NWCDN Members regularly post articles and summary judgements in workers’ compensations law in your state.
Select a state from the dropdown menu below to scroll through the state specific archives for updates and opinions on various workers’ compensation laws in your state.
Contact information for NWCDN members is also located on the state specific links in the event you have additional questions or your company is seeking a workers’ compensation lawyer in your state.
The short answer? It depends....The California Labor Commission ruled that an Uber driver who
filed a claim against the company was an employee. That ruling was limited to the facts of the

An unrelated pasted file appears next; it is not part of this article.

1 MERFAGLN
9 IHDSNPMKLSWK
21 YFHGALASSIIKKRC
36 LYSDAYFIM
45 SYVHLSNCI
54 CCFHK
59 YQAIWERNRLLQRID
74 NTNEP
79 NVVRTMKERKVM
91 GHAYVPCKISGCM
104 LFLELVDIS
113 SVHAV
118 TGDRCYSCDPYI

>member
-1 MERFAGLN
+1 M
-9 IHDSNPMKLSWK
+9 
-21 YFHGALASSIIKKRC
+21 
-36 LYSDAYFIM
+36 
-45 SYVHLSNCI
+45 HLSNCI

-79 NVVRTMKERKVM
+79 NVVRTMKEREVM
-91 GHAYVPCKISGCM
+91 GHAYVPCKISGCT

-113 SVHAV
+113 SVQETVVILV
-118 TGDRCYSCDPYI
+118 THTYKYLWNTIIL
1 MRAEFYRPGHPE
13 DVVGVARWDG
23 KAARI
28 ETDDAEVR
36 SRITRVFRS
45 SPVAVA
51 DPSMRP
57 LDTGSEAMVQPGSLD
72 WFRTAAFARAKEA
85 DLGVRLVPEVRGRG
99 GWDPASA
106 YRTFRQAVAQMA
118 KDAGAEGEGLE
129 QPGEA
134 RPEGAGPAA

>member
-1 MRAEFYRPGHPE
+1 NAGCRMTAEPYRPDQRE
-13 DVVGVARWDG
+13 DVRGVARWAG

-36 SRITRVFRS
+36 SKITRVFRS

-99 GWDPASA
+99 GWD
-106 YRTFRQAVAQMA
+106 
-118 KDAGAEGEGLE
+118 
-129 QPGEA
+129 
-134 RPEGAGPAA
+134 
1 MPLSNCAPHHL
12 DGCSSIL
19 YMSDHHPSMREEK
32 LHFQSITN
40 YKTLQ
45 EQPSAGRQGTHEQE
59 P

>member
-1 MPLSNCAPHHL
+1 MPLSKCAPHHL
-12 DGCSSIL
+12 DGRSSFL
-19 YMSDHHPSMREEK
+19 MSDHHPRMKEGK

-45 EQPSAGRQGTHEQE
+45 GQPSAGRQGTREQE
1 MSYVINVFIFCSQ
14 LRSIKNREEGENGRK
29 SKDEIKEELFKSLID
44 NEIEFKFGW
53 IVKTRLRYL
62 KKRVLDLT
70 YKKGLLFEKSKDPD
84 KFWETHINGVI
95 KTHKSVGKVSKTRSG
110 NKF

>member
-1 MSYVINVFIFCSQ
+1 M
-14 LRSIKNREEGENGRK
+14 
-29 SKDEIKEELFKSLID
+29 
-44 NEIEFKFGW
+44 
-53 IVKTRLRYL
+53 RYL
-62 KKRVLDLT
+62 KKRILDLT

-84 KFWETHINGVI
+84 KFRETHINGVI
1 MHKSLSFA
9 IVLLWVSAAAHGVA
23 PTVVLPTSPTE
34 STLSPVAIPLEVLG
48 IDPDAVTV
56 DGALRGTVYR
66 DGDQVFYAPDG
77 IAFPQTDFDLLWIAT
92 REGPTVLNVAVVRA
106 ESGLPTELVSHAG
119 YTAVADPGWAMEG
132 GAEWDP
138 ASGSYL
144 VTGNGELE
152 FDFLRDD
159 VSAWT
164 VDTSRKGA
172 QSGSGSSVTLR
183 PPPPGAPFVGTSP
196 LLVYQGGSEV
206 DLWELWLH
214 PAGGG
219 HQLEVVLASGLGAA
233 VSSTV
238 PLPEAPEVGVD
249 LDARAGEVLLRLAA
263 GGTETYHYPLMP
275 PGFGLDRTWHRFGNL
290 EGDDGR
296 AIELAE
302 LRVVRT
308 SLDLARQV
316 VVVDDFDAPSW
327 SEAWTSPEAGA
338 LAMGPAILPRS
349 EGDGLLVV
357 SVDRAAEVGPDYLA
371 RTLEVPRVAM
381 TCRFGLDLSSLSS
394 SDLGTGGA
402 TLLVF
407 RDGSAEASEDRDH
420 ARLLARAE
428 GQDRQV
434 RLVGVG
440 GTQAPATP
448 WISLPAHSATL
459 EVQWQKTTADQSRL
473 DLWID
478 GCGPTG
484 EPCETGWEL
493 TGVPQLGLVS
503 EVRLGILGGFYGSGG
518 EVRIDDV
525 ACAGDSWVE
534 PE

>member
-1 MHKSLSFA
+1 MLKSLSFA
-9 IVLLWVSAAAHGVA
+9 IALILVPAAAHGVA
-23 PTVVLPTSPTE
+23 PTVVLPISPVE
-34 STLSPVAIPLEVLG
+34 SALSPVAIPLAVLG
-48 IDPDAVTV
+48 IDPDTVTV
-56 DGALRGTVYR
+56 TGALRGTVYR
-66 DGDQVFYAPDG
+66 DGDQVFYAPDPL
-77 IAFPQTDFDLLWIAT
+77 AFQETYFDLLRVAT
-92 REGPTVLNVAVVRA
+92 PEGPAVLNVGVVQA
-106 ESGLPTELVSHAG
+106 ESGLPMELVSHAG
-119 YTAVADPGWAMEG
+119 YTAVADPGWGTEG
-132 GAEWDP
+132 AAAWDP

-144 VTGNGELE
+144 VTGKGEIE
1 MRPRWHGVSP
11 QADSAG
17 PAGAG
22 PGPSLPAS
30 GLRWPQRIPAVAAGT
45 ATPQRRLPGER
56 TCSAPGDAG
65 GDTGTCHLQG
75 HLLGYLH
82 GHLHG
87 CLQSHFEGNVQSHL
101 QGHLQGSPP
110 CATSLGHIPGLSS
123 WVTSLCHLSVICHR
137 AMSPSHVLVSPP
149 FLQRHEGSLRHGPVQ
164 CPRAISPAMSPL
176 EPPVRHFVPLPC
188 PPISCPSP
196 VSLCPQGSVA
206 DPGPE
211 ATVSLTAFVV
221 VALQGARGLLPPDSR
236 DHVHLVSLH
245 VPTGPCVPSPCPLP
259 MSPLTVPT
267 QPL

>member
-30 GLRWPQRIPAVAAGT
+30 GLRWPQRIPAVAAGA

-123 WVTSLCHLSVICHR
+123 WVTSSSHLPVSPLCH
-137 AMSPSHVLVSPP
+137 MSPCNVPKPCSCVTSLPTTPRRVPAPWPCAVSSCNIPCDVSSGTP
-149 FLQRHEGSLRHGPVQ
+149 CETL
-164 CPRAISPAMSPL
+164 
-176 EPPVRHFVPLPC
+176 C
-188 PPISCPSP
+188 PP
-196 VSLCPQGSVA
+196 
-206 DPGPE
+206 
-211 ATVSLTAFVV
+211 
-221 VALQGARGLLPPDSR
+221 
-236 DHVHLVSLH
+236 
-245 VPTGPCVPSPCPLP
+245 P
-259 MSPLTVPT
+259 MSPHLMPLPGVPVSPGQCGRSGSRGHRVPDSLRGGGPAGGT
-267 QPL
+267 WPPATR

specific case in question, but could have ramifications for Uber drivers nationwide. On the opposite
coast, a New Jersey workers’ compensation judge ruled that a limousine driver in a business not
unlike Uber was an independent contractor. As the nature of the workforce continues to change in
the “gig” economy, many question whether worker protections fashioned for traditional full-time
workers provide adequate protection for the less traditional employment relationships. In Texas,
the real question is whether the company has the right to control the work performed by the
individual in question. There are currently no pending Uber-related cases in Texas. Stay